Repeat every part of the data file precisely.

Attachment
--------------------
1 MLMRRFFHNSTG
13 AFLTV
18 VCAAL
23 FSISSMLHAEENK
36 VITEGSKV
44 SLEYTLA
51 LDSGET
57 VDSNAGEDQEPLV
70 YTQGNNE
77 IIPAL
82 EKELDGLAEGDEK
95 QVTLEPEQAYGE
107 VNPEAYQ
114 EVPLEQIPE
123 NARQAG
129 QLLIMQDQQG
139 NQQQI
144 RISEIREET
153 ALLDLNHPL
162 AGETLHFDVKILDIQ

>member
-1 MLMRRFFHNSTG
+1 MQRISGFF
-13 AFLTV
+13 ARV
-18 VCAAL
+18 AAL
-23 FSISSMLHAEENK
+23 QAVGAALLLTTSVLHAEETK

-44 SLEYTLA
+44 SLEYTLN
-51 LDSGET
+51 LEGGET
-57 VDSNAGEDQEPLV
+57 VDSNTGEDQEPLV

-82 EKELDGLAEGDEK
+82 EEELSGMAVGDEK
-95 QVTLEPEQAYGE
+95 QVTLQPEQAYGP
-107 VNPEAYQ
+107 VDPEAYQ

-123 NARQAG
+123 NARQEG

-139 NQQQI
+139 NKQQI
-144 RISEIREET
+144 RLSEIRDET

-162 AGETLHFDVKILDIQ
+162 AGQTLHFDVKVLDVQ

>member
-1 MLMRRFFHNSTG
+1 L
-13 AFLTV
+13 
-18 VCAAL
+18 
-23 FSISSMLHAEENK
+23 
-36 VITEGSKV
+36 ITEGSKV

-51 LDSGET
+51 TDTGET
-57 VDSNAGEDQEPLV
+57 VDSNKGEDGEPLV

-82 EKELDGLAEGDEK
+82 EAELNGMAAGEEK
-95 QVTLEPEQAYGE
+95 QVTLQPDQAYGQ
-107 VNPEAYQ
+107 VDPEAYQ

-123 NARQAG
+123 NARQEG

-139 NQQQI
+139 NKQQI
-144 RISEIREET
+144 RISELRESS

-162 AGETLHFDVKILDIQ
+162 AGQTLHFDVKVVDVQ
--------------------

1 MLMRRFFHNSTG
13 AFLTV
18 VCAAL
23 FSISSMLHAEENK
36 VITEGSKV
44 SLEYTLA
51 LDSGET
57 VDSNAGEDQEPLV
70 YTQGNNE
77 IIPAL
82 EKELDGLAEGDEK
95 QVTLEPEQAYGE
107 VNPEAYQ
114 EVPLEQIPE
123 NARQAG
129 QLLIMQDQQG
139 NQQQI
144 RISEIREET
153 ALLDLNHPL
162 AGETLHFDVKILDIQ

>member
-1 MLMRRFFHNSTG
+1 MQRISGFF
-13 AFLTV
+13 ARV
-18 VCAAL
+18 AAL
-23 FSISSMLHAEENK
+23 QAVGAALLLTTSVLHAEETK

-44 SLEYTLA
+44 SLEYTLN
-51 LDSGET
+51 LEGGET
-57 VDSNAGEDQEPLV
+57 VDSNTGEDQEPLV

-82 EKELDGLAEGDEK
+82 EEELSGMAVGDEK
-95 QVTLEPEQAYGE
+95 QVTLQPEQAYGP
-107 VNPEAYQ
+107 VDPEAYQ

-123 NARQAG
+123 NARQEG

-139 NQQQI
+139 NKQQI
-144 RISEIREET
+144 RLSEIRDET

-162 AGETLHFDVKILDIQ
+162 AGQTLHFDVKVLDVQ

>member
-1 MLMRRFFHNSTG
+1 L
-13 AFLTV
+13 
-18 VCAAL
+18 
-23 FSISSMLHAEENK
+23 
-36 VITEGSKV
+36 ITEGSKV

-51 LDSGET
+51 TDTGET
-57 VDSNAGEDQEPLV
+57 VDSNKGEDGEPLV

-82 EKELDGLAEGDEK
+82 EAELNGMAAGEEK
-95 QVTLEPEQAYGE
+95 QVTLQPDQAYGQ
-107 VNPEAYQ
+107 VDPEAYQ

-123 NARQAG
+123 NARQEG

-139 NQQQI
+139 NKQQI
-144 RISEIREET
+144 RISELRESS

-162 AGETLHFDVKILDIQ
+162 AGQTLHFDVKVVDVQ